Or at a minimum, we care about the budget. And we want to understand how pricing works in the industry or the service that we're getting. All of us, we all fundamentally want to know that. Well, we call that number one on the Big Five is cost and price. The next thing he found is people wanted to know what are the problems with his swimming pools?

Ethan Young:

:

Okay, interesting.

Chris Duprey:

:

So think about what do we want? You don't type into Google, How awesome is a BMW? You type in, What are all the things that are going to go wrong with a BMW? Right, that's what we do. Yep.

Ethan Young:

:

Absolutely. I've done that with my car.

Chris Duprey:

:

Because we don't want to make a mistake when we buy something or we want to know. And here's the thing is somebody is going to tell you, like an American car company is going to say BMWs are way too expensive to maintain. Boy, wouldn't you rather BMW told you that if you were interested in buying a BMW.

Ethan Young:

:

I think it would be kind of refreshingly honest, yeah.

Chris Duprey:

:

Right, and so we have to talk about the problems inherent with our product or service and inherent in our industry, because people are looking for that,rRight? So problems articles are the second part of what we call the Big Five.

Ethan Young:

:

Okay.

Chris Duprey:

:

Then we naturally like to compare and contrast stuff, right?

Ethan Young:

:

Oh, yeah.

Chris Duprey:

:

You know, Todd, you're talking about back in second grade or fifth grade with leaves. Like I just remember when we learned how to write essays. It was compare and contrast these two things, right? Well, guess what? When you go to buy something and you have options. I bet you everybody listening has done this search query. If you're going with two things, A versus B.

Ethan Young:

:

Yep.

Todd Miller:

:

Sure.

Chris Duprey:

:

Right, like it just happens.

Ethan Young:

:

Oh, yeah.

Chris Duprey:

:

Metal roof versus asphalt shingle. But insert whatever those things are. What we naturally want to know because again, we don't want to make a mistake.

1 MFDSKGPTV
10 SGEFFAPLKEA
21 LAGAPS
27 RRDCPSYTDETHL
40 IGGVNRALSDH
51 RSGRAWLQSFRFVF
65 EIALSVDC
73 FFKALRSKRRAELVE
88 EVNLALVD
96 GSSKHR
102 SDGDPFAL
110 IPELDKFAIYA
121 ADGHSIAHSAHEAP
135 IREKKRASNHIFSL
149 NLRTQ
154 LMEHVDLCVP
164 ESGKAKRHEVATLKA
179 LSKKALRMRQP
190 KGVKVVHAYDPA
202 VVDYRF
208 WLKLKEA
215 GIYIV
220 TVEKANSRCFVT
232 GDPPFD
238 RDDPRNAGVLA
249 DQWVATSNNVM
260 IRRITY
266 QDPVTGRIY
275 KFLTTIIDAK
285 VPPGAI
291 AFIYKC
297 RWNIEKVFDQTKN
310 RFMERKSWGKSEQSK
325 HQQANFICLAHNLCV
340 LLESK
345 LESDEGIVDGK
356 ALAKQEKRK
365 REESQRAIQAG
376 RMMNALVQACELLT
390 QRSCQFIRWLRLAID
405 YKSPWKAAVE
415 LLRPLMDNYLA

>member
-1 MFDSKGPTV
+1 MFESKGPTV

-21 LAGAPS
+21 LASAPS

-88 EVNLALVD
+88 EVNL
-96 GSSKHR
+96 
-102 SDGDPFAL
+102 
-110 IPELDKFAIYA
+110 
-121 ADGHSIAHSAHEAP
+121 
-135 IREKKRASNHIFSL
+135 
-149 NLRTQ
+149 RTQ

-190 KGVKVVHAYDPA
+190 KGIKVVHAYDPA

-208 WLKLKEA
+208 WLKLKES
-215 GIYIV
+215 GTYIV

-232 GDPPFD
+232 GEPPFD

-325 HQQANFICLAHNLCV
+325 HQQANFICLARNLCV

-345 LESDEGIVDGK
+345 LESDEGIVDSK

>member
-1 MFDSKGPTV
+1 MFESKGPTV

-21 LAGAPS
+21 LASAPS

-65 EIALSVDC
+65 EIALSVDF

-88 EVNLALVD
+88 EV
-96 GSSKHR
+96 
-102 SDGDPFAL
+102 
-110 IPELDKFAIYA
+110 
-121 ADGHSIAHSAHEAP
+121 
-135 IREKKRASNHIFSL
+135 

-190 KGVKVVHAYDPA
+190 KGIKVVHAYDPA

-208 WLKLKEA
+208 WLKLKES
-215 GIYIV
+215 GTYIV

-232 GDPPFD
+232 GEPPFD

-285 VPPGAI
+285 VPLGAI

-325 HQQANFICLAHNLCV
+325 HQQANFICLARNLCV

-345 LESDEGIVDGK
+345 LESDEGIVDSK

Ethan Young:

:

Yeah.

Chris Duprey:

:

Marcus found for him, and this is all in the book. But like people wanted to know the difference between fiberglass versus concrete versus liner from a swimming pool standpoint. So he has a choice. I can write about it or I can let somebody else do it.

Ethan Young:

:

Yeah, wow.

Chris Duprey:

:

But we know people are comparing these things, right? So comparisons are there and then we have best of. Think about when you think of like you travel to a city, like what are the best restaurants near you?

Ethan Young:

:

Yeah, best spots to visit, yeah.

Chris Duprey:

:

Yeah. You do that with everything. What are the best guitar companies? What are the best guitars? What are the best X? It doesn't matter; we always ask that stuff. And so we found that you got to talk about that and you have to do it in an unbiased way, which means you can't put yourself on the list.

Ethan Young:

:

Oh.

Chris Duprey:

:

Right. This is, by the way, one of those parts where people are like, I love They Ask You Answer, but I'm not willing to do that. Then you don't get They Ask You Answer. So we got to educate people on their other options and we've got to be above it. And then you get into ratings and reviews. And an a great example is, if you've ever searched for an appliance, like you've likely come across Yale Appliance, which is a brick-and-mortar site in Boston, Massachusetts. But they've written most serviced, least serviced. They've written all of these ratings and reviews on all the stuff that they sell because they service it as well. And it's helped them grow exponentially. But those are the big five, right? So, cost and price, problems with your industry, comparisons, versus, best of ratings, or reviews.

Ethan Young:

:

Gotcha.

Chris Duprey:

:

So that's the basics of like the content that you need to produce. And we found that when you write those articles, people start to gain more trust because that's the stuff that we all look for.

Ethan Young:

:

Yeah.

Chris Duprey:

:

And if you think about your Amazon app that we all have where we buy stuff from all day, every one of those categories is on a product page in Amazon. It is every single thing. So it's naturally what us buyers want to go after, right? So those are those are some very tactical pieces of They Ask You Answer. But the bigger part is, we as businesses have to realize that we have to tell people what they want to know. We have to show them what they want to know. We have to sell them in a way that they want to be sold to, right?

Ethan Young:

:

Otherwise, they'll move on.

Chris Duprey:

: